A Bird’s Tale

Birds Doing Pull-ups and Drinking Milk?

Wed, 11/10/2021 - 10:00am

Birds are clever creatures. The more you watch them — and the more that scientists study them in detail — the more we learn just how clever they are. Mom Wells has been watching some of the birds in her Damariscotta backyard very closely of late. She sent us a few photos of a few of the ways that some of the birds she sees daily have learned to take advantage of her recent bird food offerings.

Blue jays, like their close cousins the crows and ravens, are birds we all probably recognize as being particularly clever. Mom Wells noticed one day that the blue jays in her backyard found that they were too tall to easily get the sunflower seeds from the tube feeder if they stood upright on the metal perches like other birds. Soon they figured out that if they hung on the horizontal rods in a particular way (like a person doing pull-ups) and wedged their tail against the feeder, they could easily reach their bills into the opening and take out the seeds.

Her resident red-bellied woodpecker found it difficult to manipulate the sunflower seeds that it picked up from one of her other feeders. To her surprise, the bird discovered a particular nook on her shed door where it places the seed and then hammers it to get the juicy nut meat out of the shell to consume.

These are just two examples of the many ways birds learn and adapt to survive.

One of the famous stories of learning in birds was initially noticed in the first half of the 1900s in England. Back then, milk was delivered in glass bottles with foil tops to doorsteps in the early morning hours. When they came out to pick up the milk, many people made the unhappy discovery that someone or something had pierced the foil and consumed much of the cream at the top.

Eventually someone did some detective work and found out that the culprits were chickadee-like birds called blue tits.  It was thought to be a behavior that birds learned from each other. This would explain why this clever trick eventually came to be seen in blue tits across much of England. In modern times, some researchers questioned whether birds learned this behavior by watching other birds and suggested that all the birds independently had come up with the same behavior just from each going through a process of trial and error. One skeptic of the original observational learning idea even tried a simple experiment with black-capped chickadees that seemed to support their notion.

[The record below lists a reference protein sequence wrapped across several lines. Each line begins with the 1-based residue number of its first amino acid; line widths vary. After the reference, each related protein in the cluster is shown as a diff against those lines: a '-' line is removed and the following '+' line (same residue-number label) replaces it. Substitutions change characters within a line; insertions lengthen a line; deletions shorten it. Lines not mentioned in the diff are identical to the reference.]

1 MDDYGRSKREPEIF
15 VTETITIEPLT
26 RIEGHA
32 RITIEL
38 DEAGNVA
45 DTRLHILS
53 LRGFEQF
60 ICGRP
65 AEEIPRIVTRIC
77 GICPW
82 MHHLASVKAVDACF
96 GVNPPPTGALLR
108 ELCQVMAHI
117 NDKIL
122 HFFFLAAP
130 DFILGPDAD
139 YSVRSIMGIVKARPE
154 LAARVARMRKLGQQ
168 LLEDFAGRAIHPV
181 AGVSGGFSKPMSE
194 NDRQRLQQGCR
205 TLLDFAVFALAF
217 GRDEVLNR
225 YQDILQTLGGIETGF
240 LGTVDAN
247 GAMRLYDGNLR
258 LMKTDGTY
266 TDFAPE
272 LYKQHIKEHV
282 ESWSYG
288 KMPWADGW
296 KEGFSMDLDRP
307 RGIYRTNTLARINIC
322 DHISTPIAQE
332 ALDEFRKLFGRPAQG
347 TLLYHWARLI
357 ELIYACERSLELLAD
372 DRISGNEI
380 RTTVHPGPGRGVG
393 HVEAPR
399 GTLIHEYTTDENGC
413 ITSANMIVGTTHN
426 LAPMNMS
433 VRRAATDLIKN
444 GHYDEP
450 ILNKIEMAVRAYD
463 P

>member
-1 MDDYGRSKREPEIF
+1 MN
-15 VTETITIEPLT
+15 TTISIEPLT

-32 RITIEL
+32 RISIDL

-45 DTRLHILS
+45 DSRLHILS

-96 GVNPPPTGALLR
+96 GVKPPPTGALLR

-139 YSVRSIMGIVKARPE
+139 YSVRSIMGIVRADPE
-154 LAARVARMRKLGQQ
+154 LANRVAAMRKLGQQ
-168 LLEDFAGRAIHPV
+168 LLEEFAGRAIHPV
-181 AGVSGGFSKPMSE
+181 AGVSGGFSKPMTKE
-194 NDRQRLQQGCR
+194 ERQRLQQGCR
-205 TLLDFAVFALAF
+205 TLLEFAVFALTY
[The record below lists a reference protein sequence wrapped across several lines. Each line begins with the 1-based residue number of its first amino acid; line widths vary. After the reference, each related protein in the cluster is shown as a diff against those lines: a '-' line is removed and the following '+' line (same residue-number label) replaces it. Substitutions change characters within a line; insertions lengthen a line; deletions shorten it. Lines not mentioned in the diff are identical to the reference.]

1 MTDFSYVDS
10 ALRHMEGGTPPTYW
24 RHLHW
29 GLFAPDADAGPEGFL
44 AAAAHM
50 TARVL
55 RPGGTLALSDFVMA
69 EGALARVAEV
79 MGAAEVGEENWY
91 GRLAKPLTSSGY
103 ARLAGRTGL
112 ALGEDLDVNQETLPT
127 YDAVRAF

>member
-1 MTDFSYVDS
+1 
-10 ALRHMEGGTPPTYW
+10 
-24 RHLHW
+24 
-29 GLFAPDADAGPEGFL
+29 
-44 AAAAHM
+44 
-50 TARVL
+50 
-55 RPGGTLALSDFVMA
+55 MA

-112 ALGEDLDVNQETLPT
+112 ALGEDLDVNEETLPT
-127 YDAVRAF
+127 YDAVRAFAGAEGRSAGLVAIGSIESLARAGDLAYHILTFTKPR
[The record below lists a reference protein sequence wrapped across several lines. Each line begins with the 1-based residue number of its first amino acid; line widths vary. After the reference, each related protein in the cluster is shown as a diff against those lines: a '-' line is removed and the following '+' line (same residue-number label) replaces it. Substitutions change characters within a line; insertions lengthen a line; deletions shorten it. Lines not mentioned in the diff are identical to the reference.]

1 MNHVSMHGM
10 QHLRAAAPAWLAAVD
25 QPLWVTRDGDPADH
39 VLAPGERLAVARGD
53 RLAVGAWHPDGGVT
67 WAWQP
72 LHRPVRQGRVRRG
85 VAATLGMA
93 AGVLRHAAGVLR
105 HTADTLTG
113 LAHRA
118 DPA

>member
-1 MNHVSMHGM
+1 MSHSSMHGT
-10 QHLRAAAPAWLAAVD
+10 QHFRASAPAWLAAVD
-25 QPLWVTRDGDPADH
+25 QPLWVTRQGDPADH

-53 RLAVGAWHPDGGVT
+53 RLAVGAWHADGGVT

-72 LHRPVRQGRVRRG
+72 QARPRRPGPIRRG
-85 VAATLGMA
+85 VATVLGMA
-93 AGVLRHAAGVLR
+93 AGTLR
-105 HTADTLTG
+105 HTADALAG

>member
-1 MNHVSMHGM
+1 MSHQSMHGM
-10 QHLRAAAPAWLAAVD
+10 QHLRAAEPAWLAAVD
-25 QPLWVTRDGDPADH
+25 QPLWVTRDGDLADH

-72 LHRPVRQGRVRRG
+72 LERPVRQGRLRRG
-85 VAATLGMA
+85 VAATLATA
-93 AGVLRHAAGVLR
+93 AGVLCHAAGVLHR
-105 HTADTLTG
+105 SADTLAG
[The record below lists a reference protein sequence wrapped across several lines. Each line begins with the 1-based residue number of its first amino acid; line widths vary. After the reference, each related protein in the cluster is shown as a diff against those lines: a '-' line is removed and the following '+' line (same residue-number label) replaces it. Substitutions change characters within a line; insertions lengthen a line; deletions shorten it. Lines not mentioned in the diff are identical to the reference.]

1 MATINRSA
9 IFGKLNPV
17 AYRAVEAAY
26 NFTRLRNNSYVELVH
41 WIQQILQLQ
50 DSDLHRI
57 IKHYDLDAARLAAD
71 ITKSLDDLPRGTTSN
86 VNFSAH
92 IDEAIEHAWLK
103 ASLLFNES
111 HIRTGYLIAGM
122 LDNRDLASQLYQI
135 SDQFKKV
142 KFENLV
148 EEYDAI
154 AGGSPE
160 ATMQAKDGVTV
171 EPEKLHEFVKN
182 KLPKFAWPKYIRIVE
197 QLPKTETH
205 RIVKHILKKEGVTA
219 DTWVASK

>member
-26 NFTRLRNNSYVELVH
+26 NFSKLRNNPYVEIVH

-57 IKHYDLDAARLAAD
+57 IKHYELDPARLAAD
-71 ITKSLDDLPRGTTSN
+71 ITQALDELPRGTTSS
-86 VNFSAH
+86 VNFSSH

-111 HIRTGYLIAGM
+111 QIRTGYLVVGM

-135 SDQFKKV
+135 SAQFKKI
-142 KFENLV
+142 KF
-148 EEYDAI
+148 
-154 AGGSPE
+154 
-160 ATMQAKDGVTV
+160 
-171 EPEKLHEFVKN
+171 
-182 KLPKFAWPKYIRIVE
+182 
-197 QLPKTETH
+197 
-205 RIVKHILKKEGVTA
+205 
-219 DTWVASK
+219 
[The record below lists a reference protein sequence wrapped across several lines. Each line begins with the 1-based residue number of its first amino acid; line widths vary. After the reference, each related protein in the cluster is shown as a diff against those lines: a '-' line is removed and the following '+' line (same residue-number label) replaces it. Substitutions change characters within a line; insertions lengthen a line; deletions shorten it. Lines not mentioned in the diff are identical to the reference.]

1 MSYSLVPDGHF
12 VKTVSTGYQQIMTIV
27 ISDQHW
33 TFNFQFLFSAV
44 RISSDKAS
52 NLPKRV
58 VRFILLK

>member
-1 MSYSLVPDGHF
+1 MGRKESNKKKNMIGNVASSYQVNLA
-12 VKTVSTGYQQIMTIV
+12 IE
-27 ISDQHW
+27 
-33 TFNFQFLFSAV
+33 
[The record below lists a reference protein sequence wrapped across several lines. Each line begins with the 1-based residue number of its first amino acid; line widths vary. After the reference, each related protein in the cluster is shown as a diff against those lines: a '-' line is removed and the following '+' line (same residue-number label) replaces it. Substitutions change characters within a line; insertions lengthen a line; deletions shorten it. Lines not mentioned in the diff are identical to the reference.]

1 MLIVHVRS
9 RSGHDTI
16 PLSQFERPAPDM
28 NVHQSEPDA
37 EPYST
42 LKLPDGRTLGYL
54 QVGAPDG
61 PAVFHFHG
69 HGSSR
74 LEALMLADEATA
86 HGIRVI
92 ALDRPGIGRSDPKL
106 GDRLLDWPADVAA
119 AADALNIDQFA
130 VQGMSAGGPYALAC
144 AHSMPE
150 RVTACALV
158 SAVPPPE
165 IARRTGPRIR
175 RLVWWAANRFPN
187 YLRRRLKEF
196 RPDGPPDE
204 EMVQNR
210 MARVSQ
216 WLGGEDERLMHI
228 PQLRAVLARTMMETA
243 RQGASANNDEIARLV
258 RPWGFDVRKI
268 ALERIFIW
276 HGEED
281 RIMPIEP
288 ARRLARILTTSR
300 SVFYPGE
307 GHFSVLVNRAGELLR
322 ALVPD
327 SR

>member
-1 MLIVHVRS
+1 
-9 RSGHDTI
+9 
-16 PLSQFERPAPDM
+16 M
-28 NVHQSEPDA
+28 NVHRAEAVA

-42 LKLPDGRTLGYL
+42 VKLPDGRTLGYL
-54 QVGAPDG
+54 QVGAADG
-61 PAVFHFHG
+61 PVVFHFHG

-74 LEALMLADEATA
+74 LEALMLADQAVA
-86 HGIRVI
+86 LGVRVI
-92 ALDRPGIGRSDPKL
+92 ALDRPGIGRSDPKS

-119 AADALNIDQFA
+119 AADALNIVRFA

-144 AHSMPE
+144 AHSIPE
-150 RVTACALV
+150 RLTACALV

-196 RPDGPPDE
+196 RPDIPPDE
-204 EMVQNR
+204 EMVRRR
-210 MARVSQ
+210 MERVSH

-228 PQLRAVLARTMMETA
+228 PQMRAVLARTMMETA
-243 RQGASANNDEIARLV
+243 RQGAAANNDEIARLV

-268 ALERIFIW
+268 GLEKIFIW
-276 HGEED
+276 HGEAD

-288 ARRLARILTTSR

But a few years later a more sophisticated experiment with blue tits confirmed that the birds do watch each other and learn new behaviors. In fact, even after the researchers removed the puzzle that birds learned to solve over many months, the birds remembered how to solve the puzzle to get the food. New birds that had never seen the puzzle learned to do it in the same way that their compatriots did even though there were actually two ways to solve the puzzle and get the food reward.

There’s a lot going on in the heads of the birds we so love to watch. We’re wondering if blue jays everywhere have learned to feed using the “pull-up” technique Mom Wells noticed in her backyard. How many other fascinating bird behaviors are there out there for us to learn about?

Jeffrey V. Wells, Ph.D., is a Fellow of the Cornell Lab of Ornithology and Vice President of Boreal Conservation for National Audubon. Dr. Wells is one of the nation's leading bird experts and conservation biologists and author of the “Birder’s Conservation Handbook.” His grandfather, the late John Chase, was a columnist for the Boothbay Register for many years. Allison Childs Wells, formerly of the Cornell Lab of Ornithology, is a senior director at the Natural Resources Council of Maine, a nonprofit membership organization working statewide to protect the nature of Maine. Both are widely published natural history writers and are the authors of the popular books, “Maine’s Favorite Birds” (Tilbury House) and “Birds of Aruba, Bonaire, and Curaçao: A Site and Field Guide,” (Cornell University Press).